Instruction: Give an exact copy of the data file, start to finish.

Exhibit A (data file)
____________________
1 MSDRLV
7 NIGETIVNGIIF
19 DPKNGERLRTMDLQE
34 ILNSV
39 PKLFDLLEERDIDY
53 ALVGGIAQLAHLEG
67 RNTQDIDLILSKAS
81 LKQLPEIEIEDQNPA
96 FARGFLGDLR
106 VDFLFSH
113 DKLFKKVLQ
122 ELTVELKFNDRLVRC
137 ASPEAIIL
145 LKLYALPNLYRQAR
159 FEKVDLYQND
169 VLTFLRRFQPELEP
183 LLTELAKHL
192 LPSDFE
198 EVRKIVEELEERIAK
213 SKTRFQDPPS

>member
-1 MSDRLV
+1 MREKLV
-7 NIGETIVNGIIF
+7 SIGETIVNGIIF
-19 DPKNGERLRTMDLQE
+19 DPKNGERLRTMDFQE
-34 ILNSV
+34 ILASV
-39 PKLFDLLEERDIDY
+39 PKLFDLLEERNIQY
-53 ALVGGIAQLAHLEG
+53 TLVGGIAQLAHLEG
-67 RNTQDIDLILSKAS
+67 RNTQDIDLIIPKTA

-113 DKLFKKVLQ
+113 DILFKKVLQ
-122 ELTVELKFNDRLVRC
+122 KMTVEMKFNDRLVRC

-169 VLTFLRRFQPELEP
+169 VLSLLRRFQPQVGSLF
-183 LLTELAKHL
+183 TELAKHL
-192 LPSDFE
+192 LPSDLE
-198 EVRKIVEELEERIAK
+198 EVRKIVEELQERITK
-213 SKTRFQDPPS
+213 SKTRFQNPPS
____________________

1 MSDRLV
7 NIGETIVNGIIF
19 DPKNGERLRTMDLQE
34 ILNSV
39 PKLFDLLEERDIDY
53 ALVGGIAQLAHLEG
67 RNTQDIDLILSKAS
81 LKQLPEIEIEDQNPA
96 FARGFLGDLR
106 VDFLFSH
113 DKLFKKVLQ
122 ELTVELKFNDRLVRC
137 ASPEAIIL
145 LKLYALPNLYRQAR
159 FEKVDLYQND
169 VLTFLRRFQPELEP
183 LLTELAKHL
192 LPSDFE
198 EVRKIVEELEERIAK
213 SKTRFQDPPS

>member
-1 MSDRLV
+1 MREKLV
-7 NIGETIVNGIIF
+7 SIGETIVNGIIF
-19 DPKNGERLRTMDLQE
+19 DPKNGERLRTMDFQE
-34 ILNSV
+34 ILASV
-39 PKLFDLLEERDIDY
+39 PKLFDLLEERNIQY
-53 ALVGGIAQLAHLEG
+53 TLVGGIAQLAHLEG
-67 RNTQDIDLILSKAS
+67 RNTQDIDLIIPKTA

-113 DKLFKKVLQ
+113 DILFKKVLQ
-122 ELTVELKFNDRLVRC
+122 KMTVEMKFNDRLVRC

-169 VLTFLRRFQPELEP
+169 VLSLLRRFQPQVGSLF
-183 LLTELAKHL
+183 TELAKHL
-192 LPSDFE
+192 LPSDLE
-198 EVRKIVEELEERIAK
+198 EVRKIVEELQERITK
-213 SKTRFQDPPS
+213 SKTRFQNPPS